Circulatingpemphigusautoantibodies in healthy relatives of pemphigus patients: coincidental phenomenon with a risk of disease development?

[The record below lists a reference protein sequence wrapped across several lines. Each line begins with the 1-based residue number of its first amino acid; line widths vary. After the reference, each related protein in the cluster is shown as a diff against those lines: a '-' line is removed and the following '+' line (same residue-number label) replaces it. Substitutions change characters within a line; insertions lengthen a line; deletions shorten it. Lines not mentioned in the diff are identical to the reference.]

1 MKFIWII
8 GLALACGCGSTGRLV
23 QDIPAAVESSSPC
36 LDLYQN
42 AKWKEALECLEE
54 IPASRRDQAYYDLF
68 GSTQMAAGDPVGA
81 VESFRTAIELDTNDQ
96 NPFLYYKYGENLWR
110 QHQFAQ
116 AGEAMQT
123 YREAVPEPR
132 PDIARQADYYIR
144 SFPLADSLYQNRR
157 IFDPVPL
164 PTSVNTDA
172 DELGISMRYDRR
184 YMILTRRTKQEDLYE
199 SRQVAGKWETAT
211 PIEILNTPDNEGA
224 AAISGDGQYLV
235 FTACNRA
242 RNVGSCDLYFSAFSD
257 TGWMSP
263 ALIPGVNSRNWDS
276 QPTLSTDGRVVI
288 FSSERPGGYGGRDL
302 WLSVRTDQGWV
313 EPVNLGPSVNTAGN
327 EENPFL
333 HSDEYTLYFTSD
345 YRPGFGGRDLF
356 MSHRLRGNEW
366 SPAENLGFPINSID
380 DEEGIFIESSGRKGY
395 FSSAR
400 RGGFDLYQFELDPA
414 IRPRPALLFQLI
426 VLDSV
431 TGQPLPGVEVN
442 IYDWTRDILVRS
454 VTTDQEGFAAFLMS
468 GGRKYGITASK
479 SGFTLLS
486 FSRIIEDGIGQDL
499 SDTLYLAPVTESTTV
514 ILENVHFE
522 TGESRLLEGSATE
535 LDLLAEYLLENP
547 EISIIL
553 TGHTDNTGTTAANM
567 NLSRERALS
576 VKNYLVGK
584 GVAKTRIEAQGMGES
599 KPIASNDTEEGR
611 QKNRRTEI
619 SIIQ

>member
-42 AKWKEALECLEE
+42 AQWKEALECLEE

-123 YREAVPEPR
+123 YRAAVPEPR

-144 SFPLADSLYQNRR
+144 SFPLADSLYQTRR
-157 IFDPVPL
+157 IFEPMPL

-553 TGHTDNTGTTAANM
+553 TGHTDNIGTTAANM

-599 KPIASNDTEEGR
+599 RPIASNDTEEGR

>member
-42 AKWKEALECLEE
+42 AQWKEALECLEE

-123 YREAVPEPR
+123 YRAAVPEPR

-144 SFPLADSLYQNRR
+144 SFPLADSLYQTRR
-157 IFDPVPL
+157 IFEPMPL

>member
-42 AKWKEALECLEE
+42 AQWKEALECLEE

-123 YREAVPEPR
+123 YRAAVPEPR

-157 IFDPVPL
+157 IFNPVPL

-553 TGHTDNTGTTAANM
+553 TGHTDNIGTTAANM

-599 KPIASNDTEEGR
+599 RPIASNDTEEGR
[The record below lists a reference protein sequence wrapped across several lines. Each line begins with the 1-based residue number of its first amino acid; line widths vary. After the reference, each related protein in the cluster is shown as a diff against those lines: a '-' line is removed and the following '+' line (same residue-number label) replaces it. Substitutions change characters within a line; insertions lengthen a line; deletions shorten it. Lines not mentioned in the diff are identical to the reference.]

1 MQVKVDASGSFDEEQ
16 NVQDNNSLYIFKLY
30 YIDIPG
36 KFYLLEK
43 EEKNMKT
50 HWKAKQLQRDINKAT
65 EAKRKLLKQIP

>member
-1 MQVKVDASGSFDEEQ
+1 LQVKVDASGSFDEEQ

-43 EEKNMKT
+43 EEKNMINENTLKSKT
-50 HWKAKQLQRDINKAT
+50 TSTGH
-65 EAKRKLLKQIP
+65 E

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Pemphigus is a severe autoimmune disease characterized by circulating and bound in vivo pemphigus autoantibodies. It was revealed that the autoantibodies occur in healthy first-degree relatives of pemphigus patients; however, their significance is not fully elucidated. Thus, the aim of the study was to assess the frequency of circulating IgG pemphigus autoantibodies in the healthy relatives of pemphigus patients and of their ability to bind in vivo in the epidermis. We also analyzed IgG subclasses distribution, both in the serum-positive relatives and in the patients. Our study included 67 healthy relatives, 50 healthy normal controls and 33 patients (25 at an active stage of the disease, 8 in clinical remission). To detect circulating pemphigus antibodies we applied indirect immunofluorescence and anti-desmoglein ELISA. Monoclonal anti-human IgG1, IgG2, IgG3, IgG4 antibodies were used to assess subclass distribution. The frequency of circulating pemphigus autoantibodies in the relatives, detected by IIF (30/67) was statistically higher (P < 0.001) than in the control group (0/50). ELISA revealed anti-desmoglein 1 and/or 3 antibodies in 13 out of 67 relatives. Direct immunofluorescence performed in 25 out of 32 seropositive relatives did not show intercellular bound in vivo IgG and/or C3 in the epidermis in any cases. Circulating IgG2 subclass was observed in 60% of the examined relatives and IgG4 was detected in 23.3% of them. In the patients at an active stage of pemphigus IgG4 and IgG1 were the dominant subclasses (96 and 76% relatively) while in clinical remission antibodies predominantly belonged to the IgG2 (75%) and IgG4 (37.5%) subclass. The obtained results confirmed polyclonal production of pemphigus autoantibodies and their different distributions dependent on the disease activity. Statistical analysis showed that the frequency of IgG1 and IgG4 subclasses was significantly higher in the patients at an active stage of the disease when compared to the patients in clinical remission (P < 0.001) or with seropositive healthy relatives (P < 0.001). The relevance of the presence of IgG4 autoantibodies in the healthy relatives' sera requires further studies that focus on their potential pathogenicity.

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